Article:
Guerrilla art: neighborhood beautification without the blech

By on Jul 6th
sacramento guerrilla art, sign poll cozzy

Photo by Robert Couse-Baker. Used under Creative Commons license.

My neighborhood definitely lacks offbeat bite. There are cute houses, but they're pretty standard. There's not much micro neighborhood pride. We barely know our neighbors. I want the place to have some cache, and I want it to feel like mine.

I bet a lot of Homies nodded your heads at SOME part of that intro. Yeah? This guerrilla art inspiration post is just for you. Guerrilla art is the catch-all term for art placed outside — to varying degrees of legality — usually anonymously. Sometimes it draws attention to neighborhood features, sometimes it's funny, and it's not usually destructive (though it's often mischievous.)

You may be familiar with some forms of guerrilla street art, like yarn bombing, which is a pretty well-known recent entrée to the street art world. But what are some other ways to give a neighborhood a kick in the pants?

Character Installations

Photo and art by Will Scobie. Used under Creative Commons license.

This is a super simple project. Get together with friends or family and crank out a few characters or scenes that can go up easy with staples or tape.

You'll need:

  • Cardboard — I always have a stash because we're constantly ordering from Amazon, but if you need boxes, visit a store before trash day and ask.
  • Magic markers.
  • Spray paint, if you want. I've been loving Rustoleum Double Coverage Primer.
  • Utility knife and blades.
  • A hard surface on which to cut.
  • A staple gun or packaging tape.

Play around, draw a dinosaur or a Dr. Suessian tree. Don't overthink it.

If your character would look better, cut your image out by laying it on a cement floor and carving with a utility knife — with a fresh blade!!

Find telephone poles, street corners, and fire escapes for your new friend. Place, and enjoy.

Moss graffiti

This has long been on my to-do list.

Mossenger and Anna

Photo by webponce. Used under Creative Commons license.

Legend has it, if you mix a can of beer, a half-teaspoon of sugar, and several clumps of moss in a blender, then apply to a shady, moist wall in a shape, you'll have your own moss graffiti.

Guerrilla gardening

I wasn't interested in this until I moved next door to a lovely school building with unkempt grounds. Now, seed bombs sort of pique my interest.

You could go two ways with guerilla gardening. Some people take over uncared-for urban green spaces, like traffic islands, and plant vegetables and flowers which they maintain and eat — where appropriate. This is actually an organized movement in many parts of the world. Here's a page of tips for getting started.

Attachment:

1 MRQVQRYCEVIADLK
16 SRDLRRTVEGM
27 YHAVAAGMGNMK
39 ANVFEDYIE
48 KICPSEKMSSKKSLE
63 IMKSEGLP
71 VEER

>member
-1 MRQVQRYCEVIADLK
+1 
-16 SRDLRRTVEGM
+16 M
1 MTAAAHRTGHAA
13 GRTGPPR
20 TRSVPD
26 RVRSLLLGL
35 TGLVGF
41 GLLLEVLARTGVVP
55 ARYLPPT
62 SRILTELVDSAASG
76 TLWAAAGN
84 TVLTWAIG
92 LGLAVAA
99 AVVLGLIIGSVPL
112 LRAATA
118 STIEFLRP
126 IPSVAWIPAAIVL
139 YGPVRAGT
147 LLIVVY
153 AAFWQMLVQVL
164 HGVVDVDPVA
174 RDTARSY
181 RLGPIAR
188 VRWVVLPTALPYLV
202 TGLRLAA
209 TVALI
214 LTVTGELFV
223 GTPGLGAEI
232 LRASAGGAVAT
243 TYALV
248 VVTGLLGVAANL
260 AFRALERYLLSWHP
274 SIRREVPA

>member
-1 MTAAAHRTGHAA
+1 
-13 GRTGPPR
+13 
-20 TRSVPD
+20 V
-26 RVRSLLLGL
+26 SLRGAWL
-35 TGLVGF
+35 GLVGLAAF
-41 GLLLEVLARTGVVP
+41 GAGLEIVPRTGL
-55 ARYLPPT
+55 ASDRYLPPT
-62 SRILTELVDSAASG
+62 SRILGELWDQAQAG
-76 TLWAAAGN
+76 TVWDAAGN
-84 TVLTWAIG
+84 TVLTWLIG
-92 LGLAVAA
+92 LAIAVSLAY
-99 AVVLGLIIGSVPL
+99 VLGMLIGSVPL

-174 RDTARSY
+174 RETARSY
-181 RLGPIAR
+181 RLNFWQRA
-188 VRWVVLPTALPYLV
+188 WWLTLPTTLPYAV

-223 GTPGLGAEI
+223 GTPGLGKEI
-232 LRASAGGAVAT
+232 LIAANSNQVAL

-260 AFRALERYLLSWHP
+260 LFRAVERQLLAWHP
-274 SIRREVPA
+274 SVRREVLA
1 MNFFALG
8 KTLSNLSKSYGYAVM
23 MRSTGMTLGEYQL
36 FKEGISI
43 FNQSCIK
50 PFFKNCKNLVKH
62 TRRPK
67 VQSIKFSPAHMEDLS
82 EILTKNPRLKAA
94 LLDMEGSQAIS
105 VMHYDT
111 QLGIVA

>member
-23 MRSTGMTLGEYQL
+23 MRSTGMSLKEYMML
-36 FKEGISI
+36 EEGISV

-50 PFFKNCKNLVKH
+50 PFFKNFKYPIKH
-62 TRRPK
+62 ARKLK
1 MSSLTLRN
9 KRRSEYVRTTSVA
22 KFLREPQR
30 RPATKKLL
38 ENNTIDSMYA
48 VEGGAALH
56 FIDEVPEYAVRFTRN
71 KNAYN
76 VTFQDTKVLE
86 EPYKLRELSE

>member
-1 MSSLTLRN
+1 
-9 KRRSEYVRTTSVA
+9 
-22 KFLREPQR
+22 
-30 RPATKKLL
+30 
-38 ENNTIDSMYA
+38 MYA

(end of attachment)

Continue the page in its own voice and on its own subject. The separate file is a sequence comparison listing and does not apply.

You can also seed bomb. Make your travels through the neighborhood more productive. You can use a tennis ball to spread native seeds as you ride your bike, or you can use this simple technique to make fun-to-throw seed bombs.

Seed bomb thrown!

Photo by Platform London. Used under Creative Commons license.

  1. Wash a dozen eggs.
  2. Use an awl or a pick to tap a small hole on either end of each egg. Blow the contents out (you can also shake them, if you want to use the egg. It just takes more time.)
  3. Wash the eggs again.
  4. Fill with your pre-selected assortment of native seeds and a bit of soil or compost.
  5. If necessary, use a bit of cotton rag to re-plug the holes.
  6. Replace eggs in their carton, and tuck in your bag, ready for a walk.

Lost Signs

Lost dog will bite your face off

Photo by misterbisson. Used under Creative Commons license.

Fake lost signs are the hot new rage, and they are so easy to make, being that all you need is a computer and a printer. Or, really, a Sharpie and a piece of paper. They're a really easy starting place — you don't have to deal with your feelings of guilt/nervousness for semi-legal postings if it looks like you're merely posting a flyer.

Take a look at The Daily's collection of lost signs to get ideas.

These are just the beginnings of my guerrilla art aspirations. What street art is on your list to tackle?

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About Cat Rocketship

I was the Managing Editor of Offbeat Home for a year and a half. I have a rich Internet life and also a pretty good real life. Hobbies include D&D, Twitter, and working on making our household more self-reliant. I also draw things.